A business or other organization is often a complex body that has many different internal forces that affect or govern employees. Two important factors include the organizational culture and climate. The relationship between these two starts with organizational culture, which is a set of common understandings by which a company organizes itself. The organizational climate is a set of measurements a company can use to measure motivation and behavior. A few common measurable properties between organizational culture and climate are flexibility, responsibility, standards, and reward.
All companies have an organizational culture, which represents the intangible force that centers on a company’s values and beliefs. Different cultures can exist in a company, such as laissez faire or the aggressive use of creativity to advance the company’s operations. Individuals typically work at a company with which their values match the most. One result of organizational culture is to develop a climate by which a company can measure successes attached to this intangible force. This starts the relationship between the organizational culture and climate.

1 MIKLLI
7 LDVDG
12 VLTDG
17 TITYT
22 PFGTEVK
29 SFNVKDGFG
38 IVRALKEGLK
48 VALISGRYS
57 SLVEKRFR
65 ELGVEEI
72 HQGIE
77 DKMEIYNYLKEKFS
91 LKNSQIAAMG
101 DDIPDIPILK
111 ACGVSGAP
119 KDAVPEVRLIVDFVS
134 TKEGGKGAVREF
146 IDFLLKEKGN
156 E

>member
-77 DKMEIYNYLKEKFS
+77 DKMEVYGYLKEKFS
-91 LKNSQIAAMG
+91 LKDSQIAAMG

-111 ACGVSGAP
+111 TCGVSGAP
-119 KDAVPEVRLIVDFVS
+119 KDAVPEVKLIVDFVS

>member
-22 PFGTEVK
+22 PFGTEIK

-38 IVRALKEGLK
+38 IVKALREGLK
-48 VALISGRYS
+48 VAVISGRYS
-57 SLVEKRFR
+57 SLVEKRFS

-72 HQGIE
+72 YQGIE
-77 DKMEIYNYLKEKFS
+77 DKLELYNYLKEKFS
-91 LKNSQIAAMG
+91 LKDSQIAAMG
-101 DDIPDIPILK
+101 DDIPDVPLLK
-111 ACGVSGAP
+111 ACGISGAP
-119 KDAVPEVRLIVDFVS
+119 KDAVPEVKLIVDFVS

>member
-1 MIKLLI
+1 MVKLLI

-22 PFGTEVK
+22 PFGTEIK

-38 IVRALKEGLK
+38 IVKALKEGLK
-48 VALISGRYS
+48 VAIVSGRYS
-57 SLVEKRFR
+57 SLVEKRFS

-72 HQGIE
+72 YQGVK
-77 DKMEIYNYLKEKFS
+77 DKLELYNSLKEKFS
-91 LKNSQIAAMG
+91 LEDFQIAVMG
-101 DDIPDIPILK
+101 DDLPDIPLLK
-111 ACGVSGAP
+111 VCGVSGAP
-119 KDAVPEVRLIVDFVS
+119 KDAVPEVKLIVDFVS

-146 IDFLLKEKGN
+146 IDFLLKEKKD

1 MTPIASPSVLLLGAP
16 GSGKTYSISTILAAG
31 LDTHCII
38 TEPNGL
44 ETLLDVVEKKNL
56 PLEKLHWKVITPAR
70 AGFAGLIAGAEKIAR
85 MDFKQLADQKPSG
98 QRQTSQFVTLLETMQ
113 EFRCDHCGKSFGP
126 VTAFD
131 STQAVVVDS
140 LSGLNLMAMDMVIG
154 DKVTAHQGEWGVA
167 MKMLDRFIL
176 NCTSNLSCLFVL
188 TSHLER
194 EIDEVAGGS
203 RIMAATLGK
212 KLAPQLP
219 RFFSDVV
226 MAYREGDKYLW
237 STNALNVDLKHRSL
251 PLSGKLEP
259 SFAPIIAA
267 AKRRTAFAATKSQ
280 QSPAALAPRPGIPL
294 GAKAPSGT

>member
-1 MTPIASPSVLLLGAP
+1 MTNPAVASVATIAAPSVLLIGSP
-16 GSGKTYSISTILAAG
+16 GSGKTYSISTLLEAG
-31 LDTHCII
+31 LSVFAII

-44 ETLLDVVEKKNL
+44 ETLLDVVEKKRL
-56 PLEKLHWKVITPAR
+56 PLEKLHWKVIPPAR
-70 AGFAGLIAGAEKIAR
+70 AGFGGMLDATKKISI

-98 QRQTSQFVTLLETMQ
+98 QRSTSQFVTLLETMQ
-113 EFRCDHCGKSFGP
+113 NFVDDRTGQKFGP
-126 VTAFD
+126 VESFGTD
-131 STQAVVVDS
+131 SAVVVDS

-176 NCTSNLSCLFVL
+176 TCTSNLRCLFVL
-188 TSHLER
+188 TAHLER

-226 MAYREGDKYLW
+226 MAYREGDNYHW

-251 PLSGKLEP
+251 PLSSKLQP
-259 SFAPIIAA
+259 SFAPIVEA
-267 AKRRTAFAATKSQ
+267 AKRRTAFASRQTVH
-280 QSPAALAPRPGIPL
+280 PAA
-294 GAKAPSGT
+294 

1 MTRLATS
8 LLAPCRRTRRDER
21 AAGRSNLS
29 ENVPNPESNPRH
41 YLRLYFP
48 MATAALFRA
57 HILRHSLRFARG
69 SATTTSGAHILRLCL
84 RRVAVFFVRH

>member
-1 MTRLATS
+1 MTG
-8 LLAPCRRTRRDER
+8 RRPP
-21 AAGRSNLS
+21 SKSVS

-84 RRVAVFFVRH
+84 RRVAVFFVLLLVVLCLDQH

Companies tend to have reward systems that help motivate employees to achieve goals. Rewards differ based on the company’s organizational climate. A company with a background in intrinsic rewards tends to offer more motivational recognition, such as praise for a job well done. Extrinsic rewards are more common in an organizational culture that works with aggressive employees. Bonuses, compensation increases, and time off work well in this organizational culture and climate system.
Measuring success takes time and often needs tweaks in order for a company to determine which systems work best. While organizational culture is often a naturally occurring phenomenon in organizations, the organizational climate often takes more work to implement. Most individuals have different motivational or behavioral needs. While organizational culture and climate have a proven connection, the factors that connect the two can be vastly different. For example, some employees may desire flexible schedules; others may desire a team commitment from all individuals.
A company’s organizational culture and climate are not always static. As a company evolves, so does its culture. This often leads to changes in the organizational climate as managers and employees change, along with the values and beliefs in the business. The organizational climate must adjust as necessary to ensure the company measures the correct factors. For example, a company may shift from flexible schedules to compensation bonuses over time.